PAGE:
The embodiment of FIG. 5 includes teeth 52 that are sloped. Nevertheless, teeth 52 that are straight are also within the scope of the subject matter disclosed. The inclination of the sloped teeth 52 may vary from about 10° to about 50°, depending on the application. In one favored embodiment, the inclination is about 2020 . In addition, although the shape of the grooves 60 are shown as circular in FIG. 5, other shapes, as for example, but not as a limitation, elliptical are also with the scope of the disclosed embodiments. Several variations of the grooves 60 are within the scope of the disclosed subject matter. For example, but not as a limitation, the grooves 60 may be formed as a concavity (the depth to diameter ratio of each concavity being specified as a function of an intended application), a hemisphere or by any portion of a depression surface sector of a full hemisphere, an inverted or truncated cone, and a cone pit, to name just a few.

As appreciated by those of ordinary skill in the applicable arts, once this new labyrinth seal design is standardized, it could be applied to critical centrifugal compressors where conventional seals do not meet desired standard performance. Computational Fluid Dynamics simulations of the disclosed seal performance indicate a reduction in leakage of 44%, cutting the leakage flow from 1.956 kg/s obtained for the simulation of a standard seal down to 1.089 kg/s for a seal having the structural features disclosed herein. In such simulations, the inlet stagnation pressure used as boundary condition was 371 bar at HP side of the seal for a gas with an inlet temperature of 45° C. and an outlet static pressure of 227 bar at the LP side of the seal. The rotor rotational speed used for the simulations was 10650 RPM and other fluid properties included: dynamic viscosity of 2.84×10-5 N s/m2, thermal conductivity of 0.0852 W/m K, ideal gas constant of 352.64 J/kg K, ratio of specific heats of 1.3, molecular weight of 20.55, specific heat at constant pressure of 1528.11 J/kg K, and modified molecular weight of 23.576.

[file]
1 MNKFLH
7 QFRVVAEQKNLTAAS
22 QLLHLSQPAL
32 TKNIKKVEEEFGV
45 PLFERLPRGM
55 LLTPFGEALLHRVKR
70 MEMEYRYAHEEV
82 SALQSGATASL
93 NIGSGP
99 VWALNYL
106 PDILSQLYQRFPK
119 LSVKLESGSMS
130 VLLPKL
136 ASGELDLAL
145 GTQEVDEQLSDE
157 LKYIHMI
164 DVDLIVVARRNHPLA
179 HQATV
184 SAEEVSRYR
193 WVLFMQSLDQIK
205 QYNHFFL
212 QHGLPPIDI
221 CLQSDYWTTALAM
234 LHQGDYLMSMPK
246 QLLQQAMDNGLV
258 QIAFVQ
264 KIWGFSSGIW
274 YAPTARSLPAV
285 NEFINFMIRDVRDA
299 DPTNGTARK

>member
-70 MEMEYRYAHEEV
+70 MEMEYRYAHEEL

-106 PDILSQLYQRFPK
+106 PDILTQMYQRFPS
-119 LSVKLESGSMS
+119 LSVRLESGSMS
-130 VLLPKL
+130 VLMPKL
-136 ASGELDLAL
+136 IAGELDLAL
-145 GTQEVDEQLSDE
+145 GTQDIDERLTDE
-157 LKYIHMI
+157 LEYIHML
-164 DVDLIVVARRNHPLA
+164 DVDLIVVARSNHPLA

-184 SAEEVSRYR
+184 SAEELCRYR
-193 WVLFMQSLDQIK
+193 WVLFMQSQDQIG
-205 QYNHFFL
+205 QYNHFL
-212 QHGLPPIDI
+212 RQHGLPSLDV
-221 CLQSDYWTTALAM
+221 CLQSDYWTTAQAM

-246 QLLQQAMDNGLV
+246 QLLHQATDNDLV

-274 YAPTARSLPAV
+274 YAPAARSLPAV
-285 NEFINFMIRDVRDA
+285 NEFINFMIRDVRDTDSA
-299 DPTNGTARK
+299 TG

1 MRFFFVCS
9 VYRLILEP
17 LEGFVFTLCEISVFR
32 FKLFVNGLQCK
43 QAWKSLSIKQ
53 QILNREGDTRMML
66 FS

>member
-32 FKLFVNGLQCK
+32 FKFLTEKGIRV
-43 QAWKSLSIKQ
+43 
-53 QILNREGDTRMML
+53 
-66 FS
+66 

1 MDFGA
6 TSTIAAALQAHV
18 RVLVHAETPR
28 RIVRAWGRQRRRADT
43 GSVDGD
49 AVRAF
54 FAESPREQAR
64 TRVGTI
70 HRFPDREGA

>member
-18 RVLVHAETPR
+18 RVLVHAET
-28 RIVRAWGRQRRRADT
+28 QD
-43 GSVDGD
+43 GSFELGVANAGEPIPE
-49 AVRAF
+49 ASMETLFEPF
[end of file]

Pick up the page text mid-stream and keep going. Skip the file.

Methods for controlling the temperature of a battery are also within the scope of the subject matter disclosed herein. Such methods include: the transferring range includes flowing a liquid through a plurality of liquid-circulating cooling plates within the battery.

Methods of reducing a leakage flow from a high-pressure side to a low-pressure side of a labyrinth seal comprising a stator, a plurality of teeth extending from the stator, and a rotor having an outside surface disposed next to end portions of the plurality of teeth of the stator. These methods include the rotating the leakage flow into a vortex in a cavity formed by a groove on an external surface of the rotor and two adjacent teeth of the stator. The rotating may further include the rotating of the leakage flow in a cavity formed by the groove and two adjacent sloping teeth of the stator, the cavity having either a circular or elliptical shape and the rotor having a flat portion on the external surface thereof next to end portions of the plurality of teeth.

While the disclosed embodiments of the subject matter described herein have been shown in the drawings and fully described above with particularity and detail in connection with several exemplary embodiments, it will be apparent to those of ordinary skill in the art that many modifications, changes, and omissions are possible without materially departing from the novel teachings, the principles and concepts set forth herein, and advantages of the subject matter recited in the appended claims. Hence, the proper scope of the disclosed innovations should be determined only by the broadest interpretation of the appended claims so as to encompass all such modifications, changes, and omissions. In addition, the order or sequence of any process or method steps may be varied or re-sequenced according to alternative embodiments. Finally, in the claims, any means-plus-function clause is intended to cover the structures described herein as performing the recited function and not only structural equivalents, but also equivalent structures.